The 2018 edition of Art Basel Miami Beach opened at 11 a.m. on Wednesday, December 5, with a preview for VIPs in the renovated convention center, which had been redone in part to better withstand the next terrible, climate-change-fueled hurricane. It was busy, according to several gallerists, at least “in spurts,” one said. Though it did seem to lack some of the heady heedless frenzy of past years.
It’s still TBD if sales or attendance remains solid, but while collectors shopped — a black-and-white Kara Walker work on paper from 2010 sold for $95,000 at the Sprüth Mager booth; a huge photo-realist charcoal drawing of an NFL player taking a knee by Robert Longo from 2018 sold for $700,000 at Metro Pictures; a big, glittery Chris Ofili from 1998, the canvas propped up by two hunks of elephant dung, at David Zwirner (I was told by two sources the price was $3 million, although the gallery declined to provide a price to the press) was, I was told, on reserve, at 5 p.m. on Wednesday — it was announced that carbon emissions worldwide this year reached a record high. Elsewhere on South Beach, predicted to be underwater by 2045, Pantone revealed its color of the year to be “living coral” when in fact, due to litter and pollution, coral reefs everywhere are dying.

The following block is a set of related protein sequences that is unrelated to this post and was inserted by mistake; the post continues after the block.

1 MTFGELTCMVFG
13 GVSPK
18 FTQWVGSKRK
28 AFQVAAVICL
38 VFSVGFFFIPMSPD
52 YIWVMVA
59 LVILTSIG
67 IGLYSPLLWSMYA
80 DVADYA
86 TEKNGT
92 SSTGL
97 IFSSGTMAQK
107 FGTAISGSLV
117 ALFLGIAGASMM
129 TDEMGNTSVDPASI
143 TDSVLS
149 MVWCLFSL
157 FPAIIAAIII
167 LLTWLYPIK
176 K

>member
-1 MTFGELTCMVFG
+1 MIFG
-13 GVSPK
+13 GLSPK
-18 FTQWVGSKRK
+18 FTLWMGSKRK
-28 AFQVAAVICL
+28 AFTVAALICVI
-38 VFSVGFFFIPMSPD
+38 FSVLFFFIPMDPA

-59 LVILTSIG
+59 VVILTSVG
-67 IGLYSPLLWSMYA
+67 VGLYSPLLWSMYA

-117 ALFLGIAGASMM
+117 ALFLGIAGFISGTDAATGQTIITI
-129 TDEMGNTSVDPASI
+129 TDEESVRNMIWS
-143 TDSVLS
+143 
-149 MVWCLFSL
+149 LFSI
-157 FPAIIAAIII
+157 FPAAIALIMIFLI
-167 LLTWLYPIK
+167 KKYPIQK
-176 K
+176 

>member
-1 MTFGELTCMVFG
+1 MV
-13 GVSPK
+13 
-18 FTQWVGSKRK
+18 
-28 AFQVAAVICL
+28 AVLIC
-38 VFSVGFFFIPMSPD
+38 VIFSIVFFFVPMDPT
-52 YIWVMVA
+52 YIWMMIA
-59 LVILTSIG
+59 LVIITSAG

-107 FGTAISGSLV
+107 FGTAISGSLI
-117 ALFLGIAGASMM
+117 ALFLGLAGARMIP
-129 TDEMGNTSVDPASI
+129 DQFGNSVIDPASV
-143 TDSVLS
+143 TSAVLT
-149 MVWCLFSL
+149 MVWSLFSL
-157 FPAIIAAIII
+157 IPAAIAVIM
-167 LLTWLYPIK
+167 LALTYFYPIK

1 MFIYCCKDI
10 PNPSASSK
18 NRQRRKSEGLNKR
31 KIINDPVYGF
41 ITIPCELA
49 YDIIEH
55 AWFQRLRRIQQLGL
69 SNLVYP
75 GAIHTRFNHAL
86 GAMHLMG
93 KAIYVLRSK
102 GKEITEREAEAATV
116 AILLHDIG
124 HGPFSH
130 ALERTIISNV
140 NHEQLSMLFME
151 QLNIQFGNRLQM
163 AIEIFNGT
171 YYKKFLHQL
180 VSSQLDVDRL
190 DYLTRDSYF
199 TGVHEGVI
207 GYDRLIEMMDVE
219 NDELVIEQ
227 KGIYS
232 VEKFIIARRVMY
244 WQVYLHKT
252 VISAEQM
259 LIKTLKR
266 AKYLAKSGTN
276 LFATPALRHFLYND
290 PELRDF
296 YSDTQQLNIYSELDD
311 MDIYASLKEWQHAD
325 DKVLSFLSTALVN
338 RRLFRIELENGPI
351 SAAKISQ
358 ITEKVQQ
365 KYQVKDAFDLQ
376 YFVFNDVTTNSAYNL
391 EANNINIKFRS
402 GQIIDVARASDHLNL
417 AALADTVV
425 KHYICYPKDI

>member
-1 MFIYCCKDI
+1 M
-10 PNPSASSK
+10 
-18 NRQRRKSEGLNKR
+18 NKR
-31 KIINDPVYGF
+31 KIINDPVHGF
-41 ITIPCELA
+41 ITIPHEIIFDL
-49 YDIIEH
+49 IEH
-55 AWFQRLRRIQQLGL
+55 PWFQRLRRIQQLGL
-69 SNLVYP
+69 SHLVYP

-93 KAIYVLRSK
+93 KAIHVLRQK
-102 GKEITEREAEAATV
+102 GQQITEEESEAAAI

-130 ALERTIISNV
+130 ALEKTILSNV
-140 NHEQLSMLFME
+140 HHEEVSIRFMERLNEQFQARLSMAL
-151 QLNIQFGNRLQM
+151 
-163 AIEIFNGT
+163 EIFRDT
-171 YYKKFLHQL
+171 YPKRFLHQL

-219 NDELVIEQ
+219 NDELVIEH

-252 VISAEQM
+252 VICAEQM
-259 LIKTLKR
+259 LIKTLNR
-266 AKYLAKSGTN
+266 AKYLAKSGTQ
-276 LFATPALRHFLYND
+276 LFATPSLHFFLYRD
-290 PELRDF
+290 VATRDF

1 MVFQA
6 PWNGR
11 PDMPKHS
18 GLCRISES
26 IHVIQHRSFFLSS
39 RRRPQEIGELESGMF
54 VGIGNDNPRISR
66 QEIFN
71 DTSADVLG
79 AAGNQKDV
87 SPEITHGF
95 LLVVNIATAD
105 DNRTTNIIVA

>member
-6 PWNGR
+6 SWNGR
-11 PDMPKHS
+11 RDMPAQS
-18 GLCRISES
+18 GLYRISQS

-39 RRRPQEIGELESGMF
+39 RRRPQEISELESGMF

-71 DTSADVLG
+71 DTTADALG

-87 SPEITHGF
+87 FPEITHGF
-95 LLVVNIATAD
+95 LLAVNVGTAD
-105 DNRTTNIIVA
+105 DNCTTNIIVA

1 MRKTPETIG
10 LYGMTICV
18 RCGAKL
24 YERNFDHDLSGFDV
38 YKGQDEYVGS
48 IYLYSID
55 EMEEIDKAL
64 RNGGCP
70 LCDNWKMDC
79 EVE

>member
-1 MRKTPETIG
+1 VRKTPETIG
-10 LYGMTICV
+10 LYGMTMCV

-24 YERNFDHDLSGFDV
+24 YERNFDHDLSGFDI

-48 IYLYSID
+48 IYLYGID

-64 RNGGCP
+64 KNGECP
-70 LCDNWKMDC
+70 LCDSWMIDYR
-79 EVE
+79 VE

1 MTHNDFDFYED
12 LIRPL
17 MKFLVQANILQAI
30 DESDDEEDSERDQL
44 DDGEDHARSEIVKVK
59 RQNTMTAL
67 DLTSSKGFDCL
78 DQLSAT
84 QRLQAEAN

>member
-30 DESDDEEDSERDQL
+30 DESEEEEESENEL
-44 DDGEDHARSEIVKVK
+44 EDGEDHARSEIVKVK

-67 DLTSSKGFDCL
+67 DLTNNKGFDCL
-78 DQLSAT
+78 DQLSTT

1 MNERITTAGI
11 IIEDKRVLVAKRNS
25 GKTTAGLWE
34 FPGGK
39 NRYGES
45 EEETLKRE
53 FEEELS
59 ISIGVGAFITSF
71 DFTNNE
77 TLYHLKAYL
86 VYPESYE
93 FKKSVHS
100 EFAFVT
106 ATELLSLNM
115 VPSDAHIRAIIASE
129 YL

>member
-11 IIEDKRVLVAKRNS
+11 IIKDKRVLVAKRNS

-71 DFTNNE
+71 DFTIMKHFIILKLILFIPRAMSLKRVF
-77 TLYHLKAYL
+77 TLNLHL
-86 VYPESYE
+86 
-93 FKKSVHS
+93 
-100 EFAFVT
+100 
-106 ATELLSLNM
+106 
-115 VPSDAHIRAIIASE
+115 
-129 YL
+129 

But back at the convention center, where no one seemed to be grieving the coral, our planet, the first president Bush, or Cardi B and Offset’s relationship. Hauser & Wirth reported six sales above a million dollars, including a Snow White and dwarfs silicon sculpture by Paul McCarthy sold to a private collection in Asia for $1.2 million and an oil painting from 1978 titled Shoe Head by the late Philip Guston that went for $7.5 million, besting the auction record for his figurative work.
Some of the best things I heard: “I’d rather have that than a condo,” said an older woman in a rose-quartz pink suit about a gigantic, 120-foot-wide Rauschenberg assemblage from 1978 listed at $1.9 million. “Some rich people are very intelligent,” said a dealer at the Essex Street booth on the salability of woke art, specifically Queens-based artist Cameron Rowland’s Entitlements, a series of museum banners thematizing redlining, institutional art, and gentrification, which, by about 4 p.m., had already sold.